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I've noticed that with Fedora 17, a shutdown operation (e.g., shutdown -h now) has gotten so much faster (feels like 2 seconds max). So I'm wondering if running processes are terminated properly? Especially on Fedora (again, about 2 seconds), I can hardly imagine that every process has enough time to finish.

I'm assuming every user process has been closed by the user (manually) before the shutdown command is issued, so only system services are left (still, those may have stuff to do on exit too).

So I wrote a tiny little program which catches most signals and, if a number (of seconds) is provided, it'll wait before exiting. Other than that, it doesn't do anything. Then - first on a Debian system - I started it with a delay of 60 seconds. When it received a SIGHUP (I'm assuming its parent shell has been terminated), it started the 60 second countdown. After 10 seconds, it received a friendly SIGTERM. My program ignored this signal and continued the countdown - until second 40 when it tragically died. So 20 seconds after it was told to terminate (SIGHUP), it was SIGKILLed.

Now the same test on Fedora 17 (3.5.3-1.fc17.x86_64):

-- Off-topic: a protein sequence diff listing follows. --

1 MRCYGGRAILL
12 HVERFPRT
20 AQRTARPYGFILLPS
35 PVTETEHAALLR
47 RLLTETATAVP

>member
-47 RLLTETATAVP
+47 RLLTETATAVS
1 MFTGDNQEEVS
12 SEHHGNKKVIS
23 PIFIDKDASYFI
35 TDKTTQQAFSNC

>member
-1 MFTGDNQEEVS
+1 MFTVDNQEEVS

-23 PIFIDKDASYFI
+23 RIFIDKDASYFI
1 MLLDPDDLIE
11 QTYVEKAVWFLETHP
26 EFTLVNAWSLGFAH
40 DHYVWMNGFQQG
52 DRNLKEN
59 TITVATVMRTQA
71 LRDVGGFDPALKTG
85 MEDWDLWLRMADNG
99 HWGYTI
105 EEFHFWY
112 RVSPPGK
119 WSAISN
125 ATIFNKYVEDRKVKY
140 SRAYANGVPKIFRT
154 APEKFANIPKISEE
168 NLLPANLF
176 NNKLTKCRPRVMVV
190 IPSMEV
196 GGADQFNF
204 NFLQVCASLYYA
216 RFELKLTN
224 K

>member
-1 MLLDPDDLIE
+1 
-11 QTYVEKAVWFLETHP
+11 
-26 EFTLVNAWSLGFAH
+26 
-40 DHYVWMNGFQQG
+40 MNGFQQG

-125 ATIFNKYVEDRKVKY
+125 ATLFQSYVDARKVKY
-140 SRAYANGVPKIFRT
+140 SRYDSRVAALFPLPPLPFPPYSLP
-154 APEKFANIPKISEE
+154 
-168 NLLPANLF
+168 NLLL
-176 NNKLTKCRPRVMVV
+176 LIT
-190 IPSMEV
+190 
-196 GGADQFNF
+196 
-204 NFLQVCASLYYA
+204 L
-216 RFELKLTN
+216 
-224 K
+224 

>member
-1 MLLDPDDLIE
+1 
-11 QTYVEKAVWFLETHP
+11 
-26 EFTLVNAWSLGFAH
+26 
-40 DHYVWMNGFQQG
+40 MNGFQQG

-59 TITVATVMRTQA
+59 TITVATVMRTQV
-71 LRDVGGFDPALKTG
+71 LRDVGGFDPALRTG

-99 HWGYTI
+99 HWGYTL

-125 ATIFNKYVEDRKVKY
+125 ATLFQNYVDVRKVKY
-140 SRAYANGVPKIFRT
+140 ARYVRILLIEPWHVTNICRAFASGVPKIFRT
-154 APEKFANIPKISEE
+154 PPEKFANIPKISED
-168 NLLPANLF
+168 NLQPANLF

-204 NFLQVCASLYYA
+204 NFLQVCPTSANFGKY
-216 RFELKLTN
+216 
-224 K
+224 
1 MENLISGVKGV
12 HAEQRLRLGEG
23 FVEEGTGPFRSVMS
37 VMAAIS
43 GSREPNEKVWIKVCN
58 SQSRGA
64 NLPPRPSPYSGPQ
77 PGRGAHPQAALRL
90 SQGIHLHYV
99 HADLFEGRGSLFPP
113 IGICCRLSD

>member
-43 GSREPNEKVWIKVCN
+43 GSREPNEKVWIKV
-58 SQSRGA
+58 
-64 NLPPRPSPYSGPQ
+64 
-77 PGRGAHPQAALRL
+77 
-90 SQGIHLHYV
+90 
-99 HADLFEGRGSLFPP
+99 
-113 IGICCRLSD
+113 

Caught signal 1.
Runtime: 8 second(s)
Delaying termination for 60 second(s)...
60...
Caught signal 15 - ignoring!
59...
58...

Not even one second after the SIGHUP, it receives the SIGTERM. A programmer may delay the termination of his program after a SIGTERM, in order to finish jobs, save settings and so on (unlike, maybe after a SIGINT). My program gets 2 seconds before it's killed.

What if a running process is killed while saving some settings (corrupted settings file?) or some kind of daemon (e.g., some file server) is writing cached data to disk (corrupted data?)?

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up vote 1 down vote accepted

Services can specify how they want to be terminated in their *.service file. You can select any timeout you want, you don't have to live with the default. If you have postgreSQL or mysqld installed, look at their service files to see how they arrange a clean shutdown.

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